In my second year at Tyndale I did an internship at a multi-faith nursing home with the chaplain.  I was asked by residents on several occasions what I personally believed and even a few times if I thought Jesus was truly the Son of God.  Since I was perhaps a bit shy or embarrassed about my faith instead of giving them the Good News of the Gospels I responded with a NOT TELLING, SECRET type of attitude.  Sometimes I’m hanging out with non-Christian peers or co-workers and they’ll ask me something about the Scriptures.  Even though I went to Bible college and seminary I become flustered with their questions and because I don’t want my status to diminish among them I respond with Not telling…. Secret.  Sometimes I’m even in church and a theological disagreement arises.  One would think that church is the one place where I should feel free to share my thoughts and opinions about what I have studied, but instead because everyone else seems to take the other side of the debate I simply go into myself and when asked my opinion respond with not telling, secret.

Recently at a church Bible study, my “second father” (mentor) was reading from a paraphrase of the Bible.  I believe it was the CGV but I could be wrong.  The verse from 1 Corinthians 15 states, “you should be embarrassed that some don’t know about Christ.” (http://www.biblegateway.com/passage/?search=1+Corinthians+15&version=CEV)  That hit me like a ton of bricks.  Paul is saying it’s a downright embarrassment, a real shame that some don’t know the truth of the Scriptures and that in many countries the truths aren’t even available to them.

I think back to the verses in the Bible which say: 14 But how shall they ask him to save them unless they believe in him? And how can they believe in him if they have never heard about him? And how can they hear about him unless someone tells them? 15 And how will anyone go and tell them unless someone sends him? That is what the Scriptures are talking about when they say, “How beautiful are the feet of those who preach the Gospel of peace with God and bring glad tidings of good things.”[b] In other words, how welcome are those who come preaching God’s Good News! (Romans 10:14-15 http://www.biblegateway.com/passage/?search=Romans+10&version=TLB)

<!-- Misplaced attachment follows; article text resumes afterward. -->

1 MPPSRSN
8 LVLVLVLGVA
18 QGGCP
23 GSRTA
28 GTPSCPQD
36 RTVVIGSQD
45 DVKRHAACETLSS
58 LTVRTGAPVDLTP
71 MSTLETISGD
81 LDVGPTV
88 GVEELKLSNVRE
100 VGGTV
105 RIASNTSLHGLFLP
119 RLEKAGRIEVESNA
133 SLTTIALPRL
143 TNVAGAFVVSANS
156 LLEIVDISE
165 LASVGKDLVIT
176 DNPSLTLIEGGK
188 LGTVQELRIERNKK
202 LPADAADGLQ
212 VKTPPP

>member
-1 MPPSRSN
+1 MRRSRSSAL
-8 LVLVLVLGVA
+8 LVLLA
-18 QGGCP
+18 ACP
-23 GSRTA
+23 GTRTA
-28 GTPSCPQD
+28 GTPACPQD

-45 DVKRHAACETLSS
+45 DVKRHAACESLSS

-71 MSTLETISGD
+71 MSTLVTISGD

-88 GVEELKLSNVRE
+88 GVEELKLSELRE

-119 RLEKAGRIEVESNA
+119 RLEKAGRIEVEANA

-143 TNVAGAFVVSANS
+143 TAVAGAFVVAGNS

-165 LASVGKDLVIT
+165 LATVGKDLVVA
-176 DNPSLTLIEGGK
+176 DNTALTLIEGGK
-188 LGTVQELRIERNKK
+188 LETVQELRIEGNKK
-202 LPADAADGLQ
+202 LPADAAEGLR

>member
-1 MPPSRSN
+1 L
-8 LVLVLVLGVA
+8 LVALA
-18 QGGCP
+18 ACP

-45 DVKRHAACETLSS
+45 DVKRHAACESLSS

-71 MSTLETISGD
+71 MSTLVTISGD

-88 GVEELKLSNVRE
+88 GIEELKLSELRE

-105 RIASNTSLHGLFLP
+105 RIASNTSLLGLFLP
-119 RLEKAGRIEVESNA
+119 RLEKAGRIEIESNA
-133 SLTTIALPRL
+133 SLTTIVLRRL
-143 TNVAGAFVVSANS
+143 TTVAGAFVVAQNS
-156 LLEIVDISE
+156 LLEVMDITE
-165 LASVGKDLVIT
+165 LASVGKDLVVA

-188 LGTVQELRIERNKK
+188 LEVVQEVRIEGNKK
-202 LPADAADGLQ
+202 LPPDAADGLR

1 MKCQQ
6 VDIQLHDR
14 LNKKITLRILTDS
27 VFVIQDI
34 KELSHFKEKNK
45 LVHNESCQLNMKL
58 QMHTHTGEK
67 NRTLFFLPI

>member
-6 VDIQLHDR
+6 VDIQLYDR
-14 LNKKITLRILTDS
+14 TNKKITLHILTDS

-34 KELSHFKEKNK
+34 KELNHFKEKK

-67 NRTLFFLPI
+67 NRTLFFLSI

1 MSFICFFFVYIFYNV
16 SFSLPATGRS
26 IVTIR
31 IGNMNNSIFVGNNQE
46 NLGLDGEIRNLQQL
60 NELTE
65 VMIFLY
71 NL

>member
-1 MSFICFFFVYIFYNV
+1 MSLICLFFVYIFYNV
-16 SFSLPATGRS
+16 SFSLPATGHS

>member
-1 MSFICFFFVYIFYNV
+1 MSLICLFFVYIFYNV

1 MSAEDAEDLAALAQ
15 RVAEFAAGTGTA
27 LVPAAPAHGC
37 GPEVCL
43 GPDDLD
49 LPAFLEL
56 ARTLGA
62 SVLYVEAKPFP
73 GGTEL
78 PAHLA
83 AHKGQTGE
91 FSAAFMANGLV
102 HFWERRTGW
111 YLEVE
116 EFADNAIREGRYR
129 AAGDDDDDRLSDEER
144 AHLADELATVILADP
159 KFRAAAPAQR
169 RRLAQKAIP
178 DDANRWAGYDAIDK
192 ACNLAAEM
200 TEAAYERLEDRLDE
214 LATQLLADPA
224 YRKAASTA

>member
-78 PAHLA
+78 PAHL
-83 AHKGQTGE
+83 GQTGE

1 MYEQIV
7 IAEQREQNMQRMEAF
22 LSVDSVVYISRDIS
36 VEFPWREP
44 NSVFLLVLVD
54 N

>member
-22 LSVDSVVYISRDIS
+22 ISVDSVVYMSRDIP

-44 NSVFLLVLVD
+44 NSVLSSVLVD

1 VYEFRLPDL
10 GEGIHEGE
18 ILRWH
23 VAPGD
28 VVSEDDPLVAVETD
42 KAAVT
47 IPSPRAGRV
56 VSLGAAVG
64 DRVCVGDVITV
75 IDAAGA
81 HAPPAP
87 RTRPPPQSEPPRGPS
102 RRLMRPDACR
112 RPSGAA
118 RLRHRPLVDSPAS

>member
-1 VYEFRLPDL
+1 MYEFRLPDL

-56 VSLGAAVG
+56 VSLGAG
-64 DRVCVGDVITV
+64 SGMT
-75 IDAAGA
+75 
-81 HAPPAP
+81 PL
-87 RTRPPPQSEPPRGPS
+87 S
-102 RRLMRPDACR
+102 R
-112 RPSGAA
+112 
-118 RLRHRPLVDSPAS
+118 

It all reminds me of when I was in seminary and for one of my classes on different worship styles we attended an African Methodist Episcopal church.  In fiery African American style Rev. Tinsel boldly proclaimed, “It’s a DOWNRIGHT shame that some are going to bed hungry tonight.  It’s a DOWNRIGHT shame that people have to steal in order to have food on the table.  It’s a DOWNRIGHT shame that men were brought up in a culture that teaches they are allowed to commodify women.   It’s a DOWNRIGHT shame…”

I think she is right.  It definitely is a downright shame that there are people who live in poverty, who feel they aren’t good enough and who feel they aren’t capable of ever being loved.  It’s a downright shame that people lie and are dishonest.  It’s also a downright shame that we who know the truth of the Gospel remain smugly indifferent to the millions who have no possible way of knowing who Christ is.  Instead of getting dirty we remain on the sidelines of our faith watching from a distance.  God calls us to be active participants with the Scriptures not just passive observers and to be an active participant means to love and serve others and to work towards justice and a reign of peace on this earth!  To make the Kingdom of God happen in our day and age rather than just in the age to come. Image